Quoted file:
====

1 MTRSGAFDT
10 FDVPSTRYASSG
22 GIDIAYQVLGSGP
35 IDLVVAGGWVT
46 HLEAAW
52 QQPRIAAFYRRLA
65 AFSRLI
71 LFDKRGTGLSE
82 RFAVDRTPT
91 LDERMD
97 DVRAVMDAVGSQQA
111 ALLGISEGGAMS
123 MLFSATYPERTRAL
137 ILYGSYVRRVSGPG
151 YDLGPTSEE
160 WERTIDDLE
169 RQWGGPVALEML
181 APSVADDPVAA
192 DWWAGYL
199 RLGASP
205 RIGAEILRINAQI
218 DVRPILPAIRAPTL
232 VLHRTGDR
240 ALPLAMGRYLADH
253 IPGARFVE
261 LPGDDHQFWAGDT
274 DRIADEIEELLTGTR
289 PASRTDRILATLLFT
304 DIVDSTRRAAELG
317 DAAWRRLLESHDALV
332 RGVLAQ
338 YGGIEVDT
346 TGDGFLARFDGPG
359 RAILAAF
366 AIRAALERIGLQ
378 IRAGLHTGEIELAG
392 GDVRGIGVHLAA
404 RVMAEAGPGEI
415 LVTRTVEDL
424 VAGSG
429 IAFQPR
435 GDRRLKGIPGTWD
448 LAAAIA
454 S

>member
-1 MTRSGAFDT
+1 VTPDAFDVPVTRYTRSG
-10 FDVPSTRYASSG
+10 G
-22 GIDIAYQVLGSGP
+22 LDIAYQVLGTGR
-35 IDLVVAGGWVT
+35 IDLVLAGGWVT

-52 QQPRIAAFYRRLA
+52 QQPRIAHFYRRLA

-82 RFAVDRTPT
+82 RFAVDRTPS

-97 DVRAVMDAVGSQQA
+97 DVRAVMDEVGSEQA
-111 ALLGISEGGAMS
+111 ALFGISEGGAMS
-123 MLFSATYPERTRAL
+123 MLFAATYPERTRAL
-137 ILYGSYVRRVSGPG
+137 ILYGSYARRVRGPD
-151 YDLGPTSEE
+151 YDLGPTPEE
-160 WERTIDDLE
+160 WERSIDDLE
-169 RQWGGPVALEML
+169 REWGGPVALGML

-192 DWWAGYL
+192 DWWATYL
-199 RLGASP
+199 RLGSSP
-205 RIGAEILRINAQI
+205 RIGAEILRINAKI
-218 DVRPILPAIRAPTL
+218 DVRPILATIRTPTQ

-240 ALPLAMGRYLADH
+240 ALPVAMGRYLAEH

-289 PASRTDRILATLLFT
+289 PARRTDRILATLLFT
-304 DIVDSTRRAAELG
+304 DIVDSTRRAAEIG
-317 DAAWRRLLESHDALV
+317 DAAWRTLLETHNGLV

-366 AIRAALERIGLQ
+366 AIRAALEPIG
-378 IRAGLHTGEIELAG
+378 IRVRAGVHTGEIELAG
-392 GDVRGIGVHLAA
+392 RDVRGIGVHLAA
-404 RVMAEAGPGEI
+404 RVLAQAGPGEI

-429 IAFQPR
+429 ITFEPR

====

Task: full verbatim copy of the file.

1 MTRSGAFDT
10 FDVPSTRYASSG
22 GIDIAYQVLGSGP
35 IDLVVAGGWVT
46 HLEAAW
52 QQPRIAAFYRRLA
65 AFSRLI
71 LFDKRGTGLSE
82 RFAVDRTPT
91 LDERMD
97 DVRAVMDAVGSQQA
111 ALLGISEGGAMS
123 MLFSATYPERTRAL
137 ILYGSYVRRVSGPG
151 YDLGPTSEE
160 WERTIDDLE
169 RQWGGPVALEML
181 APSVADDPVAA
192 DWWAGYL
199 RLGASP
205 RIGAEILRINAQI
218 DVRPILPAIRAPTL
232 VLHRTGDR
240 ALPLAMGRYLADH
253 IPGARFVE
261 LPGDDHQFWAGDT
274 DRIADEIEELLTGTR
289 PASRTDRILATLLFT
304 DIVDSTRRAAELG
317 DAAWRRLLESHDALV
332 RGVLAQ
338 YGGIEVDT
346 TGDGFLARFDGPG
359 RAILAAF
366 AIRAALERIGLQ
378 IRAGLHTGEIELAG
392 GDVRGIGVHLAA
404 RVMAEAGPGEI
415 LVTRTVEDL
424 VAGSG
429 IAFQPR
435 GDRRLKGIPGTWD
448 LAAAIA
454 S

>member
-1 MTRSGAFDT
+1 VTPDAFDVPVTRYTRSG
-10 FDVPSTRYASSG
+10 G
-22 GIDIAYQVLGSGP
+22 LDIAYQVLGTGR
-35 IDLVVAGGWVT
+35 IDLVLAGGWVT

-52 QQPRIAAFYRRLA
+52 QQPRIAHFYRRLA

-82 RFAVDRTPT
+82 RFAVDRTPS

-97 DVRAVMDAVGSQQA
+97 DVRAVMDEVGSEQA
-111 ALLGISEGGAMS
+111 ALFGISEGGAMS
-123 MLFSATYPERTRAL
+123 MLFAATYPERTRAL
-137 ILYGSYVRRVSGPG
+137 ILYGSYARRVRGPD
-151 YDLGPTSEE
+151 YDLGPTPEE
-160 WERTIDDLE
+160 WERSIDDLE
-169 RQWGGPVALEML
+169 REWGGPVALGML

-192 DWWAGYL
+192 DWWATYL
-199 RLGASP
+199 RLGSSP
-205 RIGAEILRINAQI
+205 RIGAEILRINAKI
-218 DVRPILPAIRAPTL
+218 DVRPILATIRTPTQ

-240 ALPLAMGRYLADH
+240 ALPVAMGRYLAEH

-289 PASRTDRILATLLFT
+289 PARRTDRILATLLFT
-304 DIVDSTRRAAELG
+304 DIVDSTRRAAEIG
-317 DAAWRRLLESHDALV
+317 DAAWRTLLETHNGLV

-366 AIRAALERIGLQ
+366 AIRAALEPIG
-378 IRAGLHTGEIELAG
+378 IRVRAGVHTGEIELAG
-392 GDVRGIGVHLAA
+392 RDVRGIGVHLAA
-404 RVMAEAGPGEI
+404 RVLAQAGPGEI

-429 IAFQPR
+429 ITFEPR